Pokémon GO tracking using the Nearby feature

Below the cut I discuss Pokémon GO tracking using the newly revamped Nearby tray. In particular, I describe my use of a separate app (Topo Maps for iPhone) to help in that process.

A lot of people have already explained how to do Pomémon GO tracking using the Nearby feature. There’s a (presumed) 200m radius of visibility for Pokémon shown in the Nearby tray. Knowing this, you can use the following technique:

  • When the Pokémon first appears in the tray, you’re exactly 200m from it. Make a
    mental note of your location as Point A.
  • Pick a direction and start walking in a straight line. When the Pokémon disappears from the tray, note that as Point B.
  • Backtrack to a point midway between A and B, turn 90 degrees and start walking. You should now be headed either directly toward or directly away from the Pokémon.
  • If the Pokémon disappears from the tray you’re going the wrong way. Turn 180 degrees and walk the other way.
  • Keep walking until the Pokémon appears.

The technique works, and has the virtue of being easy to describe and remember. Still, it isn’t as efficient as it could be. There’s also the problem that when walking on city streets you can’t always walk in straight lines or at right angles; sometimes your route is constrained.

I’ve been using a third-party app (Topo Maps for iPhone by Phil Endecott) to help address those problems. The app isn’t free ($7.99), but I had it already for hiking and like it a lot.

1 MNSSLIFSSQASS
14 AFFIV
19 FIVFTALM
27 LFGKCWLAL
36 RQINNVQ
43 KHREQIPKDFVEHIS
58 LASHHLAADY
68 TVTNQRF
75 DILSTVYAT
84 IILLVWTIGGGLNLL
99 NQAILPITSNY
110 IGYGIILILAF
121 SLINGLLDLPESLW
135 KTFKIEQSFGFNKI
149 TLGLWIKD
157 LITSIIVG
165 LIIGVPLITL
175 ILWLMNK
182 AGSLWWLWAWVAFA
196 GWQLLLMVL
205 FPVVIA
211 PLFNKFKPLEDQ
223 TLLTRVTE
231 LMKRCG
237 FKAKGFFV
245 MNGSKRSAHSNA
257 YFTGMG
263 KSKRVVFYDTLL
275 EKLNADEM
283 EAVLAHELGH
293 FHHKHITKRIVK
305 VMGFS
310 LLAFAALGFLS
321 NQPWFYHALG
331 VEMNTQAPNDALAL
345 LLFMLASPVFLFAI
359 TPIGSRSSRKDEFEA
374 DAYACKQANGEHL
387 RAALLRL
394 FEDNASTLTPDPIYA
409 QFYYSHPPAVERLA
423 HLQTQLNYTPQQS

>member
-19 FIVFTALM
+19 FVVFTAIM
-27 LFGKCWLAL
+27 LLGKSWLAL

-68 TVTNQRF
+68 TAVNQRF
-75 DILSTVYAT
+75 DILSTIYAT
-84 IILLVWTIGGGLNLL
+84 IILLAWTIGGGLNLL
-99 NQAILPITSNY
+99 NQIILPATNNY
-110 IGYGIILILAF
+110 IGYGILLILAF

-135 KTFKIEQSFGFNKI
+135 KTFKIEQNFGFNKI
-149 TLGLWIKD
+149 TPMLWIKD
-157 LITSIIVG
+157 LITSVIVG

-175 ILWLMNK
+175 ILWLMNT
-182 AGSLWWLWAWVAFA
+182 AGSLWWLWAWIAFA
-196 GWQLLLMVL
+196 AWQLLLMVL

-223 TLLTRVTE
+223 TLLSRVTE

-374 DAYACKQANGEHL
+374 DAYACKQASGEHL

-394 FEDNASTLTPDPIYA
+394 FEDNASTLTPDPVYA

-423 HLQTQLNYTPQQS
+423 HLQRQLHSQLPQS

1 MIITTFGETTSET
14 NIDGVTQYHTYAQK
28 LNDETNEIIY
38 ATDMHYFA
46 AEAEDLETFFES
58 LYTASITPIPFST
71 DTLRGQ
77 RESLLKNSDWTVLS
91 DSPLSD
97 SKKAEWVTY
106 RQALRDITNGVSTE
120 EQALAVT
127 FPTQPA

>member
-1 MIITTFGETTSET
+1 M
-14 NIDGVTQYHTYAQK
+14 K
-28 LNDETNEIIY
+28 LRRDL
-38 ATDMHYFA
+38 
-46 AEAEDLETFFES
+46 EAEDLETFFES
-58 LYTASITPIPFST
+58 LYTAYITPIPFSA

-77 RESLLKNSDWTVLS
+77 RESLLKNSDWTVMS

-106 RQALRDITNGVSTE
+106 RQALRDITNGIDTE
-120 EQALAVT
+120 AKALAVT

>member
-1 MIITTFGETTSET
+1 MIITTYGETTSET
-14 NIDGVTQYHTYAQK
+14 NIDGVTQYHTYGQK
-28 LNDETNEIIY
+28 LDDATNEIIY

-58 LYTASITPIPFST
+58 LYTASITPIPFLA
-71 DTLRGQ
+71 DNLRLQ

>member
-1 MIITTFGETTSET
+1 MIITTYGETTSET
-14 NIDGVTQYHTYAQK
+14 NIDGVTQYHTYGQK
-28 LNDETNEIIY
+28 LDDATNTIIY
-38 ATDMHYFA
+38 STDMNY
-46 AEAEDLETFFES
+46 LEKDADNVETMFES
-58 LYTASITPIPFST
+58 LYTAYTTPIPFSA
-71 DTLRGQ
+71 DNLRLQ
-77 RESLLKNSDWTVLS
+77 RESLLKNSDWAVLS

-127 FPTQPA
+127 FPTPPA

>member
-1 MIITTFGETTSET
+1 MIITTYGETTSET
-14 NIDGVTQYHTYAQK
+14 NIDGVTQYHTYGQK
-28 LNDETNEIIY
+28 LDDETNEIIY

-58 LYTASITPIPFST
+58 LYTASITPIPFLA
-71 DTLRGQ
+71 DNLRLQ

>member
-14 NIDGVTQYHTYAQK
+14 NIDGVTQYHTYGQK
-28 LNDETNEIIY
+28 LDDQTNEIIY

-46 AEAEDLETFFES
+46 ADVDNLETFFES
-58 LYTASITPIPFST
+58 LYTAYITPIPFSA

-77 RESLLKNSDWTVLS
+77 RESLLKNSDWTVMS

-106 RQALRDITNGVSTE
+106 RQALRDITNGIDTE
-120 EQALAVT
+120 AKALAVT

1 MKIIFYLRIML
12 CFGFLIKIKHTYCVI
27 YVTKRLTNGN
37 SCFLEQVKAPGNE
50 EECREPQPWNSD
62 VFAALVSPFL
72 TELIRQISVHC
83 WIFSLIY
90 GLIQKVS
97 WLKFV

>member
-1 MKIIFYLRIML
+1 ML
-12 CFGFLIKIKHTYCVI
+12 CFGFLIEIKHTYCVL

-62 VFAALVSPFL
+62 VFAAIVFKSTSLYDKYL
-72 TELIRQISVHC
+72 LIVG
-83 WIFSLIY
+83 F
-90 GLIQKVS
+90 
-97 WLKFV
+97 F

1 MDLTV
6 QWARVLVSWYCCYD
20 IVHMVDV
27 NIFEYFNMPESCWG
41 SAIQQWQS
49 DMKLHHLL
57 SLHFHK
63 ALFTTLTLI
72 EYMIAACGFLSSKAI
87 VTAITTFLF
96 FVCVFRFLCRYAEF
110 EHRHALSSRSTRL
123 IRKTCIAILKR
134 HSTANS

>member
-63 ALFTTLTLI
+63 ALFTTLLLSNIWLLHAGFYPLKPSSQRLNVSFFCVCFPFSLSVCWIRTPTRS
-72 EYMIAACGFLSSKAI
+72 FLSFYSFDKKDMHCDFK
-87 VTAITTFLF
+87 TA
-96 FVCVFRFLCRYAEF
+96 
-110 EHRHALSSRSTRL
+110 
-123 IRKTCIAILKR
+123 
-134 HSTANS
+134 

Side note: Someone I was describing this to wondered if using a third-party app like this violates the Pokémon GO Terms of Service. My view is that unlike GPS spoofers or bots, or trackers like Pokevision, all of which involve lying to the Niantic servers and/or sharing game information with other users, all I’m doing is using an app to help me interpret legitimate in-game information. Maybe it’s splitting hairs, but as someone who chose not to use Pokevision because it felt like crossing an ethical line, I’m fine with using the Topo Maps app like this. Still, as Emily says:


There were a few setup steps needed to get Topo Maps ready for tracking. First, I downloaded topographic maps for the area where I hunt Pokemon. (The maps are free once you’ve paid for the app itself.) The app’s built-in Help feature explains how to do that.

Second, by default Topo Maps shows distance circles graduated in fractions of a mile:


By pressing and holding the offset-distance readout toward the upper-right of the screen, though, I made a selector appear that lets me switch to km: